Thursday, July 30, 2009

Have the Stars Aligned for Health Care?

Throughout his full court press strategy to sell the American public on health care reform, President Obama has repeatedly used the phrase the "stars have aligned" implying health care reform is inevitable due to some cosmic glitch beyond our control. The last time the stars were aligned was coincidentally when the last Democratic President had a Democratic Congress, namely Clinton. We all know how that turned out. Have the stars aligned even more perfectly this time for the "One" Barack Obama or is his health care effort every bit as vulnerable as Clinton's?

Certainly things have not been going very smoothly for the President given that cosmic alignment and all. He has made several pretty disastrous mistakes while trying to maneuver legislation through the Congress. Recent polls show the public appetite for reform souring. The question remains, though, whether there was a greater appetite for reform now compared to the mood in the Clinton era.

To answer this question Robert Y. Shapiro and Sara A Arrow of Columbia University compared polling data from 1994 and 2009 and tested the hypothesis there would be greater support for Obama's reform. The results showed the public mood or climate to be roughly the same if not even slightly less favorable than during the Clinton presidency. While several questions showed a more favorable mood those that showed less favorable mood related to increased taxes required to finance the reform:
The questions that yielded less favorable responses concerning health care reform during 2008-2009 than 1993-1994 were ones that asked about paying taxes: to finance national health insurance, to enable everyone to have health insurance, or to guarantee health insurance coverage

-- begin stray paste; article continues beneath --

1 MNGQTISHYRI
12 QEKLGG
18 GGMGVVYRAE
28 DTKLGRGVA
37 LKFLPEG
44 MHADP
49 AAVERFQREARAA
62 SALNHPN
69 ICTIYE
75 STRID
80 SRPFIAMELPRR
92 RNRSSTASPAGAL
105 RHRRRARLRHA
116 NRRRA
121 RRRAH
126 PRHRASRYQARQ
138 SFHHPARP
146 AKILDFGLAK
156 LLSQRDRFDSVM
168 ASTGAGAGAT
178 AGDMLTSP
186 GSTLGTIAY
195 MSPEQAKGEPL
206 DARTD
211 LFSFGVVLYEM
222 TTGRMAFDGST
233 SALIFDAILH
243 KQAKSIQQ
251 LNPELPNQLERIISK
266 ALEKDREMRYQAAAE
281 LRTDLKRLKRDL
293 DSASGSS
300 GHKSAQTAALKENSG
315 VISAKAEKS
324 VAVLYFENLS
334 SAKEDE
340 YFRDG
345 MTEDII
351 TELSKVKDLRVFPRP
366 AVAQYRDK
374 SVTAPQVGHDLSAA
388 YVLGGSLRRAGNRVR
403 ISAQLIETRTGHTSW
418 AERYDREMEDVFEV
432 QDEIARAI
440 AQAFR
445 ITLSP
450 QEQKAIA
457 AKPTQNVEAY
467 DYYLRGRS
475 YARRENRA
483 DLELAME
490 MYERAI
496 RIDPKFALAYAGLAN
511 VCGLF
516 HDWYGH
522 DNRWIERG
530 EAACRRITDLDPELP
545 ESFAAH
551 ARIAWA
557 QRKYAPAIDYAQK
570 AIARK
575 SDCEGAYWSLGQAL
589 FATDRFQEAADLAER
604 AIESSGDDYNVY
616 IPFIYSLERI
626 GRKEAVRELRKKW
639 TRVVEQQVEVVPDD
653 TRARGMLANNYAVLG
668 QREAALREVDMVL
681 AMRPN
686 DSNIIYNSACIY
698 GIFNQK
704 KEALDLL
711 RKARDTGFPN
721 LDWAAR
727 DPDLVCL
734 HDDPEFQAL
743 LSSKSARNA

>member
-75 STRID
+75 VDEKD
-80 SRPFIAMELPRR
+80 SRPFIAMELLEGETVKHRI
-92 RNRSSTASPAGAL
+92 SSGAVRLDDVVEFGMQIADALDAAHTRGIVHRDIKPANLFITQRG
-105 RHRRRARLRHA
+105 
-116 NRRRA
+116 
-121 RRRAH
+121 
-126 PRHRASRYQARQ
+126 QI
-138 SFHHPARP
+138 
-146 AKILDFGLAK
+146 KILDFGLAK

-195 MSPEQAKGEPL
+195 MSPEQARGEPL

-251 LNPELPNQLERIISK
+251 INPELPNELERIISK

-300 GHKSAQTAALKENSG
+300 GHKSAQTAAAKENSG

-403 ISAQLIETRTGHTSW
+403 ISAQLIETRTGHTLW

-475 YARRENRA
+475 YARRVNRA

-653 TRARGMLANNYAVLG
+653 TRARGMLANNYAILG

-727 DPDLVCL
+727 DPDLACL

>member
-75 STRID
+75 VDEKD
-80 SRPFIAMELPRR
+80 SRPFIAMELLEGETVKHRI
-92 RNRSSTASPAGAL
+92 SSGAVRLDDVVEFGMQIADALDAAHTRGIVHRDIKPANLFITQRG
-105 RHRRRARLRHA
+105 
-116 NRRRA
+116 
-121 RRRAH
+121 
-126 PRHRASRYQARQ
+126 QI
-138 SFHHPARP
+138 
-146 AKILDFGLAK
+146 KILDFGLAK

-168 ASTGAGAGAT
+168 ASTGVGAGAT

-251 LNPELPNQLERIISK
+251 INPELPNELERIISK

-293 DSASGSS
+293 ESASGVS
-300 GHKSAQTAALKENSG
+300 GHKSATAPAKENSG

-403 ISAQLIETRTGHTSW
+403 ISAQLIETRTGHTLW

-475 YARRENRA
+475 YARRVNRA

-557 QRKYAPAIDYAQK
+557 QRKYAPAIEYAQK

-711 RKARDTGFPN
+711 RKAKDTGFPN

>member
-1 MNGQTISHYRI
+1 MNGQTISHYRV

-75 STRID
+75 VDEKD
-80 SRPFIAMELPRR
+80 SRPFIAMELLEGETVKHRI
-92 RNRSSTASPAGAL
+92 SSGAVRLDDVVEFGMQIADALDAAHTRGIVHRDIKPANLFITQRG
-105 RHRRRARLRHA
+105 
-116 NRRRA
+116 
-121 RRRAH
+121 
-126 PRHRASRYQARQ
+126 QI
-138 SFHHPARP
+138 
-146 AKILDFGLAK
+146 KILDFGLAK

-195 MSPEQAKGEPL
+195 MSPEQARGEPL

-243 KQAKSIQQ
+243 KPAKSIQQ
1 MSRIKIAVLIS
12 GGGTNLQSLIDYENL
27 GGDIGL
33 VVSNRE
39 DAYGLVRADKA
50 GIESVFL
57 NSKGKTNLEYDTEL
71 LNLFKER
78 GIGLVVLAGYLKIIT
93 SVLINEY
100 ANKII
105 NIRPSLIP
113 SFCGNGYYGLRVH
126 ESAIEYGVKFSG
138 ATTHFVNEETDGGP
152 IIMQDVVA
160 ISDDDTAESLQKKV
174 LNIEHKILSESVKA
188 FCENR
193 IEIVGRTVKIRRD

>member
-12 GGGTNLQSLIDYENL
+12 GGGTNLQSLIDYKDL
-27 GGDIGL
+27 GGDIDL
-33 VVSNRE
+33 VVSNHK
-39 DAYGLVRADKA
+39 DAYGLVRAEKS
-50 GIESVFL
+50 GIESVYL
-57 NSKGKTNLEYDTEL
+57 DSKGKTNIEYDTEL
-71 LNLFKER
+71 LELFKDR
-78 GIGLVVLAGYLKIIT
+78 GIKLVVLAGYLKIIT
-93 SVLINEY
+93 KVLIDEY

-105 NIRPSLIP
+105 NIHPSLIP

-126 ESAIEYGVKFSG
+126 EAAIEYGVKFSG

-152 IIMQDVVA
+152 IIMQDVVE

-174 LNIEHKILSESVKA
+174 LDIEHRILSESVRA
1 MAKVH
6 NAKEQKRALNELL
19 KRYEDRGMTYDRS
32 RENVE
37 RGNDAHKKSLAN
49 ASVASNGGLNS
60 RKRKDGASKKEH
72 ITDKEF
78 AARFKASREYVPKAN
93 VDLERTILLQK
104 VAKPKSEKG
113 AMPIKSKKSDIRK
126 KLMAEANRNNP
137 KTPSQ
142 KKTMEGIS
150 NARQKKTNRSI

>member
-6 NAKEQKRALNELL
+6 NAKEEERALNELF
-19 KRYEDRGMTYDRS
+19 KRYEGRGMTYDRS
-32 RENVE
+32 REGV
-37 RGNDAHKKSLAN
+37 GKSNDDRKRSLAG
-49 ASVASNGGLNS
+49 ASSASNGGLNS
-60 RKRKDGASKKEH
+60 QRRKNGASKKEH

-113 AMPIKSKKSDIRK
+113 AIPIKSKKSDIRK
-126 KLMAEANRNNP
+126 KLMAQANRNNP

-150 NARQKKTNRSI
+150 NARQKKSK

There was also a less favorable environment with respect to the belief the country as a whole spent too much on health care and there was a 6 point increase in opposition to guaranteeing health care for all Americans.

The current mood was also compared to that of the Johnson Administration where the most sweeping reforms were passed through Congress with the creation of Medicaid and Medicare. There was one significant difference between the Johnson era and the current political environment:
But what has changed in American politics since that time is that partisan and ideological differences, both in Congress and other leadership arenas and consequently in mass public opinion itself, have widened across the full range of
economic, racial, social values, and foreign policy issues (cf. Bafumi and Shapiro, 2009; Page and Shapiro, 1992, Chapter 7)

The authors' conclude that despite a relatively stable mood over time for change in the health care system, the perils of the Clinton Administration's efforts suggest that President Obama has his work cut out for him.

Hat Tip to Andrew Gelman who provides a thorough review of this study at FiveThirtyEight.

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